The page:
JUNE 2 UPDATE: Keene Sentinel Reported on the story: Unions accusing MRSD officials of issuing gag order
CONCORD, NH – May 28, 2014 – In a letter to the Monadnock Regional School Board, NEA-NH raised concerns regarding statements made by Monadnock district administrators to the effect that teachers, support staff and specialists are “prohibited or discouraged from speaking with parents or other members of the school community about school-related matters, and likewise prohibited or discouraged from attending school Board meetings.”
NEA-NH hopes that these concerns are the result of a misunderstanding, as such directives would be against constitutional and statutory law, violate established Monadnock School District Policies, and would not be in the best interest of the District’s students.
“Our members understand their job responsibility of ensuring that each student has a positive educational experience,” said Rachel Hawkinson, NEA-NH Monadnock Region UniServ Director.
“To ensure that each student is receiving the best care and education possible, teachers and guidance counselors, nurses, specialists, and others must have the freedom to discuss a student’s individual needs with parents. This collaborative dialogue enhances a student’s educational experience and leads to a more positive learning environment. By removing this opportunity for dialogue, the School Board would not only violate the First Amendment rights of public employees, but would also diminish the quality of education for Monadnock District students,” continued Hawkinson.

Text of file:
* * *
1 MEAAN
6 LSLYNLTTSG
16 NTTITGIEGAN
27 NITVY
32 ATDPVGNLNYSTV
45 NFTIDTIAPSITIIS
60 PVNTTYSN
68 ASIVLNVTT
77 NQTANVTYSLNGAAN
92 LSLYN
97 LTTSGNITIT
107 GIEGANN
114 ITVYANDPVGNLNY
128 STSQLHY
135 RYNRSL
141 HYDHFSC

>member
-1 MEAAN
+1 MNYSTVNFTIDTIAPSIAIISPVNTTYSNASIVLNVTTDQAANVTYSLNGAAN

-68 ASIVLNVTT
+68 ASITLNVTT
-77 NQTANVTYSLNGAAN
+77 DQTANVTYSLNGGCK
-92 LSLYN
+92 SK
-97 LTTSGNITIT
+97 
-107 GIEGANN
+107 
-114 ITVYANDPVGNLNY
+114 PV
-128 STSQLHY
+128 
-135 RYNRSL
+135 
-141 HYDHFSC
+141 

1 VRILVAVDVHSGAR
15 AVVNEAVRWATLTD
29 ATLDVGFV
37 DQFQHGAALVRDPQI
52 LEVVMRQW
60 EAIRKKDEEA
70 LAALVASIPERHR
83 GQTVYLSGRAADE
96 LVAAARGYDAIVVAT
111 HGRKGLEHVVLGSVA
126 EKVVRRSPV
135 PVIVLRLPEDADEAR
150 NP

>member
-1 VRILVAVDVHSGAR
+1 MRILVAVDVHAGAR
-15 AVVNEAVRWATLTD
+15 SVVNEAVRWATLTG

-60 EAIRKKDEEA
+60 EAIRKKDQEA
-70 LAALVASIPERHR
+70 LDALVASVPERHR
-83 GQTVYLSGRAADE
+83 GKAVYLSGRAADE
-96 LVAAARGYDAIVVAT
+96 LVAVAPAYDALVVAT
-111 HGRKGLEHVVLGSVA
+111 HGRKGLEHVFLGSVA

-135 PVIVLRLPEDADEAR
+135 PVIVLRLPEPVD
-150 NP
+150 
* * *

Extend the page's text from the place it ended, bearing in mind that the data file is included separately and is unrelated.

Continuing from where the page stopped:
Communication, trust, and collaboration between teachers, guidance counselors, nurses, support staff, specialists, and parents are beneficial to students. The School District cannot encourage such communication and uphold the established school district mission while at the same time discouraging participation in School Board meetings or prohibiting employees from discussing school-related matters with parents.
A directive that prohibits or discourages employees from engaging in conversations with parents on school-related matters, such as a new homework policy, transfer of teachers to different grade levels, or a transition to heterogeneously grouped classrooms, violates current school board policy and ultimately ends up hurting students.
“We strongly urge the School Board to advise all District administrators to respect employees’ rights and to modify their conduct to align with the law established by the United States Supreme Court, New Hampshire law, and School Board policies,” said Hawkinson.